On July 23, 2019, Schulman Bhattacharya commenced a class action lawsuit against the U.S. licensor (VSL Pharmaceuticals, Inc.) and distributors (Alfasigma USA, Inc. and Leadiant Biosciences, Inc.) of the VSL#3 probiotic product. Our complaint, which was filed in the United States District Court for the District of Maryland, asserts sixteen cause of action on behalf of a nationwide class of victims who purchased VSL#3 since June 2016, as well as consumers in subclasses in Massachusetts, California, Texas, New Jersey, Michigan, Illinois, Washington, Florida, and Idaho. The complaint asserts that the defendants deliberately defrauded consumers across the United States by telling them that the VSL#3 probiotic product contained the same original proprietary formula invented by Professor Claudio De Simone, despite that they knew the formula had materially changed in June 2016 and that the new formula had never been tested to demonstrate efficacy. Unlike the untested and unproven new formula being sold as VSL#3 to unsuspecting consumers since June 2016, the original De Simone Formulation has been the subject of more than 60 published clinical studies and has more than 15 years of successful clinical use. The De Simone Formulation had been sold as VSL#3 from 2002-2016. However, the defendants lost the right to sell the original De Simone Formulation in 2016, which prompted them to try (unsuccessfully) to create a copycat product via manufacturing facilities in Italy and to sell that product under the same previously-trusted brand name VSL#3.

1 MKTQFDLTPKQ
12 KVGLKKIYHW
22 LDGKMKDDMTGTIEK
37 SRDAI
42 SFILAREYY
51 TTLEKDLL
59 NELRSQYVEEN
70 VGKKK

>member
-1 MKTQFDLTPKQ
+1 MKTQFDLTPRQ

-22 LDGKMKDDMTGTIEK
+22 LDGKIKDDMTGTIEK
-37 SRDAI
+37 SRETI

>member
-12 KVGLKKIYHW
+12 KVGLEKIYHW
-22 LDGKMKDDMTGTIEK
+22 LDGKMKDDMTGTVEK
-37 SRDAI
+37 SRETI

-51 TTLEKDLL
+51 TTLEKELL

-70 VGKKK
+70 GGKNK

A federal court jury and judge have already concluded that the new version of VSL#3 is not the same as the extensively studied De Simone Formulation, finding defendant Alfasigma liable for false advertising under the Lanham Act and awarding $15 million in damages to the new, authorized distributor of the De Simone Formulation, ExeGi Pharma, LLC. Our class action lawsuit seeks to recover damages suffered by retail consumers across the United States who purchased VSL#3 under false pretenses concocted by the defendants. The complaint asserts claims under the Racketeer Influenced and Corrupt Organizations Act (“RICO”), for breach of express warranties in violation of the Uniform Commercial Code, for unjust enrichment, and for engaging in deceptive and/or unfair acts in violation of consumer protection laws in Massachusetts, California, Texas, New Jersey, Michigan, Illinois, Washington, Florida, and Idaho. The plaintiffs seek tens of millions of dollars in actual damages and/or disgorgement of defendants’ ill-gotten gains, plus treble damages and other relief.
The case is styled Starr et. al. v. VSL Pharmaceuticals, Inc. et al., Civil Action No. 8:19-cv-2173. A copy of the complaint can be found here.